The United Nations, led by its Food and Agriculture Organization (FAO), has launched the 2016 International Year of Pulses under the slogan “nutritious seeds for a sustainable future”. The objective is raising awareness about the protein power and health benefits of all kinds of dried beans and peas, boost their production and trade, and encourage new and smarter uses throughout the food chain.
Clearly we want to eat better. Healthier, more natural, more plant products even more sustainable. We are conscious of what consumption of certain nutrients means for our health, such as dietary fiber that is known to be beneficial for health because affects in the intestinal function, weight control, reduce the risk of certain heart diseases and type II diabetes. And the fashionable proteins (even better if they are from plant origin) play a structural function in our body. We want to consume more vitamins, minerals and bioactive compounds that help to prevent some diseases, to have good health and even delay cellular aging. Moreover, we know the benefits of following the Mediterranean Diet pattern; rich, varied and healthy in which the consumption of our typical food products and ways of cooking are included.
However, even though we have all this knowledge, according to data recently released by the World Health Organization (WHO), consumption of fast food in Spain has increased in recent years and, even worse, this data is expected to increase to 50 % over the next five years.
But… consumers, we’re in luck! We have within our reach tiny packages with all those nutrients that we are asking for. Their name are pulses and are considered gluten-free and functional foods that exert a positive effect on certain metabolic functions such as the cholesterol levels, the glycemic index, reduces lipid accumulation in the body, promote intestinal transit and can prevent the occurrence of certain types of cancer, osteoporosis, cardiovascular disease or diabetes. What´s more, they are sold at the supermarket and have a very affordable price.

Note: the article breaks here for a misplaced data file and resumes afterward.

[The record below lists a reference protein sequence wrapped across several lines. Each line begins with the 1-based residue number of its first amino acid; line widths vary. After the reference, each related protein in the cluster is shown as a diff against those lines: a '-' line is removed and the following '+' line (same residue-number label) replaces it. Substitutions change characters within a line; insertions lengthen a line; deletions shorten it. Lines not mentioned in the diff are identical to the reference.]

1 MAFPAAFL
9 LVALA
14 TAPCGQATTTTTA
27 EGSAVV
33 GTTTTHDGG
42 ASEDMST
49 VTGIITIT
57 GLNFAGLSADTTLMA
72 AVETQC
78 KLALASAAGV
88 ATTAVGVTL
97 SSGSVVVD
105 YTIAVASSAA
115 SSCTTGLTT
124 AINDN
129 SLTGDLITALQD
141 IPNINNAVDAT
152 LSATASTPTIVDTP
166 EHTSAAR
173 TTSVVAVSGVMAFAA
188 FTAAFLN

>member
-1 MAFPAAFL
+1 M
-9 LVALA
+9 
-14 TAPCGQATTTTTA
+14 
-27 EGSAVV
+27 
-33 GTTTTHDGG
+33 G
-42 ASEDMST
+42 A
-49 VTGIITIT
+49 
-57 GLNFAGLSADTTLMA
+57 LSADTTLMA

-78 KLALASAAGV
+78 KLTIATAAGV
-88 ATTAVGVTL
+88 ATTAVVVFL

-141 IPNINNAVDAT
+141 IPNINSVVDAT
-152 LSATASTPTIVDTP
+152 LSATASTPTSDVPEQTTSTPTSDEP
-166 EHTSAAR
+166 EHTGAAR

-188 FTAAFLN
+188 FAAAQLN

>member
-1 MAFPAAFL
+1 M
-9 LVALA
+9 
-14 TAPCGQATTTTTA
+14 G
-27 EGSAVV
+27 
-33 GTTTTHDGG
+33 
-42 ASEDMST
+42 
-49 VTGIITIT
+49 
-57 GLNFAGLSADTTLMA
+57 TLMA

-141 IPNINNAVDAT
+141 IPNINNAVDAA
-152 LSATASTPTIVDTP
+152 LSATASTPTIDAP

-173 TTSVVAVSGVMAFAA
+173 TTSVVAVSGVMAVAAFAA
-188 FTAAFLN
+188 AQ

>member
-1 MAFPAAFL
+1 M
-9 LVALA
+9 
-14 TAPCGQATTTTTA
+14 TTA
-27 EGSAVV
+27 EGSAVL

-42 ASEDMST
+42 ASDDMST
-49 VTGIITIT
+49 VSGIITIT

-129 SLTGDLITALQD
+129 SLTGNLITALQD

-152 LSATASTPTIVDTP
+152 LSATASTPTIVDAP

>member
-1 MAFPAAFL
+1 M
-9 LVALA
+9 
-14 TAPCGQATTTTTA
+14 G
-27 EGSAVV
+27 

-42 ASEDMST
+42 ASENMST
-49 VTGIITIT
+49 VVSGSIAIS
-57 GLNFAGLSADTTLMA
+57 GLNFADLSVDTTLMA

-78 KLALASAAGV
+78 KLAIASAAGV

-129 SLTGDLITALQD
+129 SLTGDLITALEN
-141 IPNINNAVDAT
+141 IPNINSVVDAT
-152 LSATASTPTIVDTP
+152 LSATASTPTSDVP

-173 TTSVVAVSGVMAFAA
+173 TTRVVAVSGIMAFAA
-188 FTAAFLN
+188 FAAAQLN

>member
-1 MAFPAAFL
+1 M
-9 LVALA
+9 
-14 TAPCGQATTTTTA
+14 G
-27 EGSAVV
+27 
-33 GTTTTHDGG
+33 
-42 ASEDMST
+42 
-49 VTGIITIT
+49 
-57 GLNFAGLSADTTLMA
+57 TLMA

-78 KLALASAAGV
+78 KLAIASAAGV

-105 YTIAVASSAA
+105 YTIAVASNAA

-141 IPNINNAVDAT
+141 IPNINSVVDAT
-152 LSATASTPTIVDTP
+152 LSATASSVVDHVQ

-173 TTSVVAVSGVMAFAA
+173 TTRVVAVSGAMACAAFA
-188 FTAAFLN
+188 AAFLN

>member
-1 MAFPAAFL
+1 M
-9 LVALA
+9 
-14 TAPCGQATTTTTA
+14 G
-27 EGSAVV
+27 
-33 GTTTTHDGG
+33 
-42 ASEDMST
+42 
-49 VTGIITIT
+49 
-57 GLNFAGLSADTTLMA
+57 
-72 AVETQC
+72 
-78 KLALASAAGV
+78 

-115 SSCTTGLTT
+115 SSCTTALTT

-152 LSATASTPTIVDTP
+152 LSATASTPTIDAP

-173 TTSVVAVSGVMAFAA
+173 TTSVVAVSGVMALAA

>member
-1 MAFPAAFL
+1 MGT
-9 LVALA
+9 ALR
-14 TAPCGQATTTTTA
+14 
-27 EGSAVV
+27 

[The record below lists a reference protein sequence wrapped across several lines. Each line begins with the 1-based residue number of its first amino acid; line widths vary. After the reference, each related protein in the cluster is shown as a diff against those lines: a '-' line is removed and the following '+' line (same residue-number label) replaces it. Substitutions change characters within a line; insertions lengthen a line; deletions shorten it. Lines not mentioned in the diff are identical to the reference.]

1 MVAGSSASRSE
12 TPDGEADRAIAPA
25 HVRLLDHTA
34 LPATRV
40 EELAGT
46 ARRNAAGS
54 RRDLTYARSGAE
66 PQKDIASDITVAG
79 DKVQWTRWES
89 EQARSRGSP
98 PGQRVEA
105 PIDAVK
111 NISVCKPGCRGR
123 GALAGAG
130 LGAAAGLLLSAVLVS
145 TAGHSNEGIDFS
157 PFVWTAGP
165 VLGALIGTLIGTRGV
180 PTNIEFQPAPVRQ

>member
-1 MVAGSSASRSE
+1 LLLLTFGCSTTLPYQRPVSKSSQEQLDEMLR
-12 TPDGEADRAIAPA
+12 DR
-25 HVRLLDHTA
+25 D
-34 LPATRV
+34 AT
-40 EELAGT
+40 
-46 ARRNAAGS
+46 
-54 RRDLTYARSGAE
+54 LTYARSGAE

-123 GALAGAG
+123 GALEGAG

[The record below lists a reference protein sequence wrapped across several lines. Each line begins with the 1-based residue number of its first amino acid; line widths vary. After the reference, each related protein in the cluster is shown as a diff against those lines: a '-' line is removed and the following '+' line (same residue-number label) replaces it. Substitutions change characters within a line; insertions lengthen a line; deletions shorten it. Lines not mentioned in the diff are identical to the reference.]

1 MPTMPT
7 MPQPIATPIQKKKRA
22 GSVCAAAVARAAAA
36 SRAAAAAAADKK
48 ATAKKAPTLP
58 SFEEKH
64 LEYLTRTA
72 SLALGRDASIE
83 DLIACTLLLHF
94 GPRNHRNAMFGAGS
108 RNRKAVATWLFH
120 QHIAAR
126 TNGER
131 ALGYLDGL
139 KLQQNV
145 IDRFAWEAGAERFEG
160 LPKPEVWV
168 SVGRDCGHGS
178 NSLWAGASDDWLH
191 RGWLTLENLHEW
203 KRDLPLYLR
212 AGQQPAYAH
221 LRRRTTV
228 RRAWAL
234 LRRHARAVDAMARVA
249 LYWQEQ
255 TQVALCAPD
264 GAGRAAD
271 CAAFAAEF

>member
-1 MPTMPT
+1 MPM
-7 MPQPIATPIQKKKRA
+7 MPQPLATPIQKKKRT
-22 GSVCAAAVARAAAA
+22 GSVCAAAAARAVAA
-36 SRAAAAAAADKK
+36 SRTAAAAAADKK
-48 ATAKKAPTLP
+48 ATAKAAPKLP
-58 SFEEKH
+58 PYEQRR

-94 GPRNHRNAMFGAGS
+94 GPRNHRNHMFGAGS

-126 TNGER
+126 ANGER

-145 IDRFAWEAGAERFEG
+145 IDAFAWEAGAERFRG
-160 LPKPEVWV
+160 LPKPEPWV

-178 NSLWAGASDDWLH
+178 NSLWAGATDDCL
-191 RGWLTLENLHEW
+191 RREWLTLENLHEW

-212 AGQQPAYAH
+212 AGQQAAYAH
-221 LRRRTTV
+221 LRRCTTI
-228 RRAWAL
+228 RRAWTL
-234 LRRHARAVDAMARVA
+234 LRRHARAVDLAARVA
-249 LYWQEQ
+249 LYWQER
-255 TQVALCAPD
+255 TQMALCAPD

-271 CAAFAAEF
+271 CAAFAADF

Undoubtedly, legumes should be an important part of the diet because they are a great source of proteins and carbohydrates. The average protein content of legumes varies between 17 and 40%, considerably higher than the cereals (3-7%) and are considered proteins of high biological value and approximately equal to the protein content in the meat. They are also rich in complex carbohydrates, including significant amounts of dietary fiber (9-27 %) and a low fat content.
Moreover, the legumes are very important from the point of view of maintaining the agricultural ecosystem due not only to the cultivation area occupied worldwide, but also to the ability for fixing atmospheric nitrogen increasing soil fertility and reducing the use of nitrogen fertilizers. Waste footprint (carbon footprint + water footprint) of legume crops is lower than other crops, so it promotes sustainability and contributes to mitigate climate change. And last but not least, legumes are even more important in developing countries for their good shelf life and low cost.
It´s clear that legumes are an essential part of many diets in the world including the Mediterranean. Not in vain, in the new healthy eating pyramid, legume consumption is recommended at least twice a week. The new pyramid considers the importance of consuming traditional, local and friendly products with the environment, such as legumes.
For all this reasons, Food and Agriculture Organization (FAO), has launched the 2016 International Year of Pulses. Nevertheless, despite its importance and the growing of legumes has increased by 20% over the last 10 years (mainly due to animal feed demand) its consumption has declined in favor of other protein sources such as meat. This decline is due to social and cultural reasons; from our new life style (we are cooking less and less), to a perception of legumes as “poor food” or even the rejection of their consumption because they produce flatulence.
Challenges in innovation to boost consumption
It is very clear: food industry must innovate to cover this demand through ready-to-eat high quality dishes based on legumes that meet with a good nutritional profile, or, for example, legumes in the form of flour.
Pulse flours are a very good alternative to increase consumption of legumes, especially in children. With an appreciable nutritional value, good dietary fiber source, and gluten-free, these ingredients just need a little imagination, a little technology and a big desire to investigate to get very good products such bread, biscuits, pasta or snacks.
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